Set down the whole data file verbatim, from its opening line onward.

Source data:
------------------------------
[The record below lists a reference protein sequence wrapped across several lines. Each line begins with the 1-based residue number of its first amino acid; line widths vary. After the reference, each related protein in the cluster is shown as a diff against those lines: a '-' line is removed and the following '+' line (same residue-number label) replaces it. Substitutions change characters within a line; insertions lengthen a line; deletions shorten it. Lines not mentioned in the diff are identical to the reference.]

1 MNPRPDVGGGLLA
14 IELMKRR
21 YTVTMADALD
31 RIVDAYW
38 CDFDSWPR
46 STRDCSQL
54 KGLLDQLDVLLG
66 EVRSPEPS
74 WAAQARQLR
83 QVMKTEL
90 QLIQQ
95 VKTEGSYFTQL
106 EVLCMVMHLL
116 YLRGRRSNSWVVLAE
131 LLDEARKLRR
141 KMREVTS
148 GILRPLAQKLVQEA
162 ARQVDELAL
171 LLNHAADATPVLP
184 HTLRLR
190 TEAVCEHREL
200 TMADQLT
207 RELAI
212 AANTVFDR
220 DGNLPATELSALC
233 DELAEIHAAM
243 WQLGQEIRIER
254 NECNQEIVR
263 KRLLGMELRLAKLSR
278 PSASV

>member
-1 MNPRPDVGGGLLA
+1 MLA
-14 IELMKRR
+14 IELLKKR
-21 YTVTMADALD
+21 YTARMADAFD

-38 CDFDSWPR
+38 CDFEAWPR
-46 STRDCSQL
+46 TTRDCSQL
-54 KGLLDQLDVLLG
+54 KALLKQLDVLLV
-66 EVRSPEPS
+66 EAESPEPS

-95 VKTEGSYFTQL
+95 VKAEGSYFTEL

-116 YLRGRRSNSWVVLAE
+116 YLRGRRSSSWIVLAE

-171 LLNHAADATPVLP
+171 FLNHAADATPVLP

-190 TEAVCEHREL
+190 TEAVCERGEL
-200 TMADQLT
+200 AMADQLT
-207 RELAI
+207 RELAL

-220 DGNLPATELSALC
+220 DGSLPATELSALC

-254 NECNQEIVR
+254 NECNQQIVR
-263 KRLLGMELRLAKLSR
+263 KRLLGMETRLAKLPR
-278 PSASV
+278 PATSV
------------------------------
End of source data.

[The record below lists a reference protein sequence wrapped across several lines. Each line begins with the 1-based residue number of its first amino acid; line widths vary. After the reference, each related protein in the cluster is shown as a diff against those lines: a '-' line is removed and the following '+' line (same residue-number label) replaces it. Substitutions change characters within a line; insertions lengthen a line; deletions shorten it. Lines not mentioned in the diff are identical to the reference.]

1 MNPRPDVGGGLLA
14 IELMKRR
21 YTVTMADALD
31 RIVDAYW
38 CDFDSWPR
46 STRDCSQL
54 KGLLDQLDVLLG
66 EVRSPEPS
74 WAAQARQLR
83 QVMKTEL
90 QLIQQ
95 VKTEGSYFTQL
106 EVLCMVMHLL
116 YLRGRRSNSWVVLAE
131 LLDEARKLRR
141 KMREVTS
148 GILRPLAQKLVQEA
162 ARQVDELAL
171 LLNHAADATPVLP
184 HTLRLR
190 TEAVCEHREL
200 TMADQLT
207 RELAI
212 AANTVFDR
220 DGNLPATELSALC
233 DELAEIHAAM
243 WQLGQEIRIER
254 NECNQEIVR
263 KRLLGMELRLAKLSR
278 PSASV

>member
-1 MNPRPDVGGGLLA
+1 MLA
-14 IELMKRR
+14 IELLKKR
-21 YTVTMADALD
+21 YTARMADAFD

-38 CDFDSWPR
+38 CDFEAWPR
-46 STRDCSQL
+46 TTRDCSQL
-54 KGLLDQLDVLLG
+54 KALLKQLDVLLV
-66 EVRSPEPS
+66 EAESPEPS

-95 VKTEGSYFTQL
+95 VKAEGSYFTEL

-116 YLRGRRSNSWVVLAE
+116 YLRGRRSSSWIVLAE

-171 LLNHAADATPVLP
+171 FLNHAADATPVLP

-190 TEAVCEHREL
+190 TEAVCERGEL
-200 TMADQLT
+200 AMADQLT
-207 RELAI
+207 RELAL

-220 DGNLPATELSALC
+220 DGSLPATELSALC

-254 NECNQEIVR
+254 NECNQQIVR
-263 KRLLGMELRLAKLSR
+263 KRLLGMETRLAKLPR
-278 PSASV
+278 PATSV